Putin’s long war against American science


A rush of tweets increased the volume. “Panic here at ATL !! One said. Another exclaimed: “OMG! Ebola is everywhere! “

As the Kremlin gained confidence, it simply began to recycle old narratives rather than waiting for the emergence of new epidemics. In 2017, Russian trolls used Twitter to breathe new life into the AIDS lie. This time, the alleged perpetrator was Dr. Robert Gallo, a scientist who, in 1984, actually helped discover the virus that causes AIDS. The tweets incorrectly cited him as saying that he had designed the pathogen to depopulate humanity. Trolls cited a website, World Truth. His video attacking Dr. Gallo had nearly four million views.

Six researchers at the University of California, Los Angeles, found that for decades, false accounts of AIDS had fueled a “lack of confidence” among African Americans that made it difficult for many to seek medical care. Their 2018 study, of hundreds of black men in Los Angeles who have sex with men, found that almost half of those surveyed believed that the virus responsible for AIDS had been made. And more than a fifth considered people who take new protective drugs to be “human guinea pigs for the government.”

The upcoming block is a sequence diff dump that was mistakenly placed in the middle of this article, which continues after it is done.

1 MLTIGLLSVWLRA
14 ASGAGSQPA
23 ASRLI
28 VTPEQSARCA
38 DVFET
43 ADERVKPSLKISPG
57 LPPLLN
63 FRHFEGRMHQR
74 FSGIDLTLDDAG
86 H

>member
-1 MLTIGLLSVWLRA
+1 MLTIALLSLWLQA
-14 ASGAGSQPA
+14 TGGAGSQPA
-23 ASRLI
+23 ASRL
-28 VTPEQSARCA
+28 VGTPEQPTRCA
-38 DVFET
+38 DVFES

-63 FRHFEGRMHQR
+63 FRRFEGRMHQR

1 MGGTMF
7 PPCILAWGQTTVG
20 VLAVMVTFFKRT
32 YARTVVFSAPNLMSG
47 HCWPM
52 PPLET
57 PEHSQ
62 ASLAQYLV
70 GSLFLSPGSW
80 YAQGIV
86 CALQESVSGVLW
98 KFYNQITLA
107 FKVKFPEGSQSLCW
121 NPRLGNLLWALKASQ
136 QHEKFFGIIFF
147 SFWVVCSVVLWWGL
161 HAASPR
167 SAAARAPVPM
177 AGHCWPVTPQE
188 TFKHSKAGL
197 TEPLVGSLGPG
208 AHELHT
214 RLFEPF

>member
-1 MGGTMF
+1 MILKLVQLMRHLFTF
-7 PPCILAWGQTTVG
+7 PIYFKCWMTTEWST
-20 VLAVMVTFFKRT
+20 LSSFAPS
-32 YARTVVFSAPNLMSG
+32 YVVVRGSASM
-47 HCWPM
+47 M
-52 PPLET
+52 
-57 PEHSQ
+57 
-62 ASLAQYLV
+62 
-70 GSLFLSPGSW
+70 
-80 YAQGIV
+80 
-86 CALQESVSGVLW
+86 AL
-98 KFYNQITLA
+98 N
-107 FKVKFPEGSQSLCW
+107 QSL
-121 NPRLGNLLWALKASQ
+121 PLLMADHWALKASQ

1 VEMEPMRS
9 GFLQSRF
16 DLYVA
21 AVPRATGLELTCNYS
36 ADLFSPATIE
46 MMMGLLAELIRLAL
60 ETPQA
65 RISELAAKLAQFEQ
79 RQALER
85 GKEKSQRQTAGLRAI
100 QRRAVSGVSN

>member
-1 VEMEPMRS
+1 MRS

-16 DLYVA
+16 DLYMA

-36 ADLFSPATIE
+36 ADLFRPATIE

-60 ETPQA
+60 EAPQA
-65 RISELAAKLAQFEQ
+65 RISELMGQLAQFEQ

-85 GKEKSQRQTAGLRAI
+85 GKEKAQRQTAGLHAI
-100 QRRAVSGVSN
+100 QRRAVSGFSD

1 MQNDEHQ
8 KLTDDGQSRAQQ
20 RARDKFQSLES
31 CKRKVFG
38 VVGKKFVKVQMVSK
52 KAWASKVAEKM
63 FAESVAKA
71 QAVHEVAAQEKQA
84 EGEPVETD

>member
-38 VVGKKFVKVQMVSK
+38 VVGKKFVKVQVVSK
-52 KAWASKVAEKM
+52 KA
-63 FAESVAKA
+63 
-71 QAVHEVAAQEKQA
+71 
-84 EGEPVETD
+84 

In Russia, Mr. Putin is a strong supporter of vaccines.

“I make sure I get my vaccinations on time, before the start of the flu season,” he told listeners on a phone call in 2016. During a televised meeting with doctors at In Saint Petersburg, in 2018, he reprimanded Russian parents who refuse to vaccinate their children: “They endanger the lives of their own children.”

Calling the issue “very important,” he warned of possible administrative measures to speed up the pace of childhood immunizations. Last fall, Russian health officials laid down broad rules that require further strict adherence to childhood immunization protocols.

At the same time, Mr. Putin has worked hard to encourage Americans to view vaccinations as dangerous and federal health officials to be malicious. The threat of autism is a regular theme in this anti-vaccine campaign. The C.D.C. has repeatedly ruled out the possibility that vaccinations lead to autism, as many scientists and top journals have done. However, the false story has proliferated, spread by Russian trolls and media.

In addition, the disinformation sought to implicate the C.D.C. in a cover-up. For years, tweets from St. Petersburg have claimed that the health agency has muzzled a whistleblower to hide evidence that vaccines cause autism, especially among African American infants. Medical experts rejected the allegation, but it passed on.


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